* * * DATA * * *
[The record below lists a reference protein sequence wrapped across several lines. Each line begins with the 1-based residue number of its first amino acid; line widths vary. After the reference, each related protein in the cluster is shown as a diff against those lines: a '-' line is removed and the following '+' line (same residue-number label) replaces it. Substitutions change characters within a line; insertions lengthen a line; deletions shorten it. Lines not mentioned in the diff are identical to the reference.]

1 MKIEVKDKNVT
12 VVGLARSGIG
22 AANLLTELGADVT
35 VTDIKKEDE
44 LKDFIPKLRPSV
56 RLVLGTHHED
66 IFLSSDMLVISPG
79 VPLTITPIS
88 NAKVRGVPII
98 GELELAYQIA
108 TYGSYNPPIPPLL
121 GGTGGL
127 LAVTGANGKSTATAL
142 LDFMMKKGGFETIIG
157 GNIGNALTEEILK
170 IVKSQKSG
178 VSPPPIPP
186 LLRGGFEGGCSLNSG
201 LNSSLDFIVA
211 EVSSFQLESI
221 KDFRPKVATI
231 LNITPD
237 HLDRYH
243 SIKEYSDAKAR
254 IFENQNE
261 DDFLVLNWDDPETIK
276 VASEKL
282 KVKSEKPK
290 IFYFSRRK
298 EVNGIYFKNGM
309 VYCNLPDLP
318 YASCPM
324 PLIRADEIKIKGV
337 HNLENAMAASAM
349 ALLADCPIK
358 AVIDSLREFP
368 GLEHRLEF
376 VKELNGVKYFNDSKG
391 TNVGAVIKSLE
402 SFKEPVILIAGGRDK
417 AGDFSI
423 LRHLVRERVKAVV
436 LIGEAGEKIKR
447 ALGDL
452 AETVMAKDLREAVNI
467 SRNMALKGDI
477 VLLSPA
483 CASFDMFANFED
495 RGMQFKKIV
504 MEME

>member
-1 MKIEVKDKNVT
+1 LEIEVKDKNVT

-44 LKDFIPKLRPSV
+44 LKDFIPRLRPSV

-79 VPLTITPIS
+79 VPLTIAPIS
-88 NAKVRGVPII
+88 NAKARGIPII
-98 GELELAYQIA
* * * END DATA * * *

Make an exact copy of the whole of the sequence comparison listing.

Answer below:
[The record below lists a reference protein sequence wrapped across several lines. Each line begins with the 1-based residue number of its first amino acid; line widths vary. After the reference, each related protein in the cluster is shown as a diff against those lines: a '-' line is removed and the following '+' line (same residue-number label) replaces it. Substitutions change characters within a line; insertions lengthen a line; deletions shorten it. Lines not mentioned in the diff are identical to the reference.]

1 MKIEVKDKNVT
12 VVGLARSGIG
22 AANLLTELGADVT
35 VTDIKKEDE
44 LKDFIPKLRPSV
56 RLVLGTHHED
66 IFLSSDMLVISPG
79 VPLTITPIS
88 NAKVRGVPII
98 GELELAYQIA
108 TYGSYNPPIPPLL
121 GGTGGL
127 LAVTGANGKSTATAL
142 LDFMMKKGGFETIIG
157 GNIGNALTEEILK
170 IVKSQKSG
178 VSPPPIPP
186 LLRGGFEGGCSLNSG
201 LNSSLDFIVA
211 EVSSFQLESI
221 KDFRPKVATI
231 LNITPD
237 HLDRYH
243 SIKEYSDAKAR
254 IFENQNE
261 DDFLVLNWDDPETIK
276 VASEKL
282 KVKSEKPK
290 IFYFSRRK
298 EVNGIYFKNGM
309 VYCNLPDLP
318 YASCPM
324 PLIRADEIKIKGV
337 HNLENAMAASAM
349 ALLADCPIK
358 AVIDSLREFP
368 GLEHRLEF
376 VKELNGVKYFNDSKG
391 TNVGAVIKSLE
402 SFKEPVILIAGGRDK
417 AGDFSI
423 LRHLVRERVKAVV
436 LIGEAGEKIKR
447 ALGDL
452 AETVMAKDLREAVNI
467 SRNMALKGDI
477 VLLSPA
483 CASFDMFANFED
495 RGMQFKKIV
504 MEME

>member
-1 MKIEVKDKNVT
+1 LEIEVKDKNVT

-44 LKDFIPKLRPSV
+44 LKDFIPRLRPSV

-79 VPLTITPIS
+79 VPLTIAPIS
-88 NAKVRGVPII
+88 NAKARGIPII
-98 GELELAYQIA